So, that brings be back to thankful Thursday; had I not had cancer, I know I would not be the man that I am today. Cancer has given my life a much greater depth and purpose and for that I am truly thankful.

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Sunday, April 12, 2009

My faithful struggles

I know this seems like an odd day to write a blog about this, but it is truly in the forefront of my mind. Let me give you a little background. I am kind of putting myself out there, but you will get a glimpse and what goes on in my feeble mind:) I was born and raised in a traditional Catholic family. I was baptized, had holy communion in second grade, then confirmed in 8th grade. I did all of this as an altar boy and catholic school student. It was all I really knew. I ventured off the college and occasionally went to sunday Mass, but definitely not like I used to.

In my second semester of college, I was diagnosed with Burkitt's Non-Hodgkin's Lymphoma, one of THE most aggressive cancers out there. Had they not found my tumor, I could have been dead within a week. They found the tumor during a routine appendectomy. Fortunately, I was part of a clinical research trial at the National Cancer Institute in Bethesda, MD where I underwent intense chemotherapy for 3 months. In 3 months times, the amount of chemo I was given was the equivalent of what most patients receive in two and a half years. Clearly, I feel very lucky to be alive. Everyone deals with a cancer diagnosis differently. Some turn to God and Prayer and this gives them the hope and determination to beat the disease. Others turn to their doctors and the science that they provide. Is either side wrong? Absolutely not.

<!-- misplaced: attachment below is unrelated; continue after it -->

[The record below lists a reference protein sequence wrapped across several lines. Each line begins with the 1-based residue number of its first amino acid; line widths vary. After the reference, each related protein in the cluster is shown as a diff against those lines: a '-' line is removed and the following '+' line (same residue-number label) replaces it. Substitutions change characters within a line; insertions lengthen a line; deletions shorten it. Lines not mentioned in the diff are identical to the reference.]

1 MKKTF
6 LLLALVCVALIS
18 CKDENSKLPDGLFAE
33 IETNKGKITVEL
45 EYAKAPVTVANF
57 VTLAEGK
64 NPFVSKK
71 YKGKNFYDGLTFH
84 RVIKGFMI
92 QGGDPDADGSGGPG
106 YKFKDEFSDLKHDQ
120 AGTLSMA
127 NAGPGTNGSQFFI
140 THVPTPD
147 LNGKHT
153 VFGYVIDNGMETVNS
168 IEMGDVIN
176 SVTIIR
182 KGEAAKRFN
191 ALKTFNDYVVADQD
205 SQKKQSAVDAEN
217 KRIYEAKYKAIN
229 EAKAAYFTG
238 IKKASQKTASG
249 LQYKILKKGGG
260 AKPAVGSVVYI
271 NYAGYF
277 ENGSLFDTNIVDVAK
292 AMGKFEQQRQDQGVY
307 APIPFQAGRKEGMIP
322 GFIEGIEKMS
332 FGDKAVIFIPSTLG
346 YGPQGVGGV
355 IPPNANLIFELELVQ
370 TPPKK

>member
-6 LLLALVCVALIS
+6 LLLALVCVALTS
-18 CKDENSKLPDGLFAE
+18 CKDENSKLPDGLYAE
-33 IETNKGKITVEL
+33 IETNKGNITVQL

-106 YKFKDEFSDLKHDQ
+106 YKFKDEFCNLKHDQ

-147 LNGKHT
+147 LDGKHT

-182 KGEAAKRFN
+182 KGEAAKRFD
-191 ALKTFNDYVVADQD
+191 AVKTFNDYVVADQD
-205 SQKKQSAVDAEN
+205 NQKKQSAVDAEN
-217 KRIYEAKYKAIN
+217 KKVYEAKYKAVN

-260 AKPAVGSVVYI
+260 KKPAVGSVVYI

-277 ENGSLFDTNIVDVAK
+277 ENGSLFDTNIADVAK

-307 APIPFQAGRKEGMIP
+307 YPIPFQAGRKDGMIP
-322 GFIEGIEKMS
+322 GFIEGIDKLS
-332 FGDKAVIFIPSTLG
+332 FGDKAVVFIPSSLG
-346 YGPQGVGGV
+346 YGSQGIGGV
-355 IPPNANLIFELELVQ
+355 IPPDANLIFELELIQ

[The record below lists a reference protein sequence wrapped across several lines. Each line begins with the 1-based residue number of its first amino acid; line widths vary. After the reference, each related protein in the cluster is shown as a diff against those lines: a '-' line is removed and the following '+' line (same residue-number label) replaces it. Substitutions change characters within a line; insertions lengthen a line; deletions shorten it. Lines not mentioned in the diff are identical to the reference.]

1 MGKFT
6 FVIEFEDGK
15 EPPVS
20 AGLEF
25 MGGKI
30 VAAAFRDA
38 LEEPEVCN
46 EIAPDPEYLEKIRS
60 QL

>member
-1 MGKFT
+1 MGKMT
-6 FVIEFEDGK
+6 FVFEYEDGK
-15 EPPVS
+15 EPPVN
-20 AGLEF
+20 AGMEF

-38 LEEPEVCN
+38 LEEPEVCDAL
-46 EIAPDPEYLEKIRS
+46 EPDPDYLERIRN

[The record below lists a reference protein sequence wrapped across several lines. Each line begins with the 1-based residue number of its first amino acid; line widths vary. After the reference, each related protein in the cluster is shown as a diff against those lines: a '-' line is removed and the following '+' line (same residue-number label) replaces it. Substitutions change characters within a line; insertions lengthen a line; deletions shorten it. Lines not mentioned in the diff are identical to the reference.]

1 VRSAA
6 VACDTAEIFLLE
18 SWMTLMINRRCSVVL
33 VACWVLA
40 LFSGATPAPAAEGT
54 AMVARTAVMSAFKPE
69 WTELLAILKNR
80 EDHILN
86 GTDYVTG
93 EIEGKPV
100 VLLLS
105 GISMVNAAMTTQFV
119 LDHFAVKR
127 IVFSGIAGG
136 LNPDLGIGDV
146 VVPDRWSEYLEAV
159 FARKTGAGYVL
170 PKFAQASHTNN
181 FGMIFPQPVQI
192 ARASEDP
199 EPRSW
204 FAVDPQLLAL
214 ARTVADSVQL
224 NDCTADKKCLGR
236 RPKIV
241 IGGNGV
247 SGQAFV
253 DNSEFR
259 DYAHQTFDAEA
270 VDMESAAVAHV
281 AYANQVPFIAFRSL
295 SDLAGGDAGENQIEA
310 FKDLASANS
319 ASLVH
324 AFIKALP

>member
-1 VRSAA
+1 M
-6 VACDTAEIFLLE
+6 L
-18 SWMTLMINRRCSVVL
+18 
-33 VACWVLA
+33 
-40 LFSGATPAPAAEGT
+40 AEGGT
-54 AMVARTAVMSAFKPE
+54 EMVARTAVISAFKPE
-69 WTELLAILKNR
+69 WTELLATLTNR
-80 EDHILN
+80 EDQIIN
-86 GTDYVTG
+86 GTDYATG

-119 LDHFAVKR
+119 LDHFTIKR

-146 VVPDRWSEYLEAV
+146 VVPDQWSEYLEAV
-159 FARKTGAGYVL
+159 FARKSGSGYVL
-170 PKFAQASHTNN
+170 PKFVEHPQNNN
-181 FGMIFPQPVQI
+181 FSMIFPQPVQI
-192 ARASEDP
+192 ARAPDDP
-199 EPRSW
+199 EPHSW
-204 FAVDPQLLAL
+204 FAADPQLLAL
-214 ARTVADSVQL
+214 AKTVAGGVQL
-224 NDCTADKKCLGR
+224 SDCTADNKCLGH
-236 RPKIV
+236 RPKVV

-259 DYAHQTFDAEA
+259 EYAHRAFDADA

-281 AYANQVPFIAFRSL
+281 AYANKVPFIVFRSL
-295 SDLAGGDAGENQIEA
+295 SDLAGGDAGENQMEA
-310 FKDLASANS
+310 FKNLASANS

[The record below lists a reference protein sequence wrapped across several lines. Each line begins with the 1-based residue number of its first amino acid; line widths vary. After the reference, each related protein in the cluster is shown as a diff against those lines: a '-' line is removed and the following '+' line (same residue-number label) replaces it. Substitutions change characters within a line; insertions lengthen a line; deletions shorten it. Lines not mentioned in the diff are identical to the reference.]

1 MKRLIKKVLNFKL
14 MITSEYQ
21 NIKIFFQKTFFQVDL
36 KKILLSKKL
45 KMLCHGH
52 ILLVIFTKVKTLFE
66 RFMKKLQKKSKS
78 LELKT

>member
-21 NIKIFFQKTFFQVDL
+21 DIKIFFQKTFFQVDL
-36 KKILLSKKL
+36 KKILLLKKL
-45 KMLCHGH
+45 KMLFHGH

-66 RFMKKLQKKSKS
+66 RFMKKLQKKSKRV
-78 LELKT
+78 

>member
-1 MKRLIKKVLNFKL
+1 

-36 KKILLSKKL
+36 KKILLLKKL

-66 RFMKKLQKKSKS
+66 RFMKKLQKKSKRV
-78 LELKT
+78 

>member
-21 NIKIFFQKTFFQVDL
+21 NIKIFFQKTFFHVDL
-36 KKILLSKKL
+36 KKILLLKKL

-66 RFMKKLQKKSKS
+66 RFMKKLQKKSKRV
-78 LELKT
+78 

This is where my struggle enters the picture. At 18 when I was diagnosed, I certainly prayed and to this day I say THE same prayer every night before I go to bed. I have been saying the same prayer since I was 8 or 10 years old. That being said, I no longer attend church and have recently begun to really question what I have been doing all these years. I liken it to a great match of mental ping pong. The ball goes back and forth as do my opinions and feelings. I really want to believe in God, but things have happened in my life that sometimes I do question it. I have a 15 year old friend battling cancer who was diagnosed on his 14th birthday. I lost a high school friend to Non-hodgkin's Lymphoma and I lost my aunt to Leukemia. My mother in law is currently battling Stage IIIc ovarian cancer and my good friend in Cali is battling cancer for the 4th time. Would God really allow this to happen? Or does it happen to teach us a lesson in life and living? I know my aunt and friend's ultimate deaths from cancer changed my life forever. It helped shaped the man I am today. Was this the reason they were diagnosed? Did the doctors find my tumor because God had a plan for me? I don't know right now.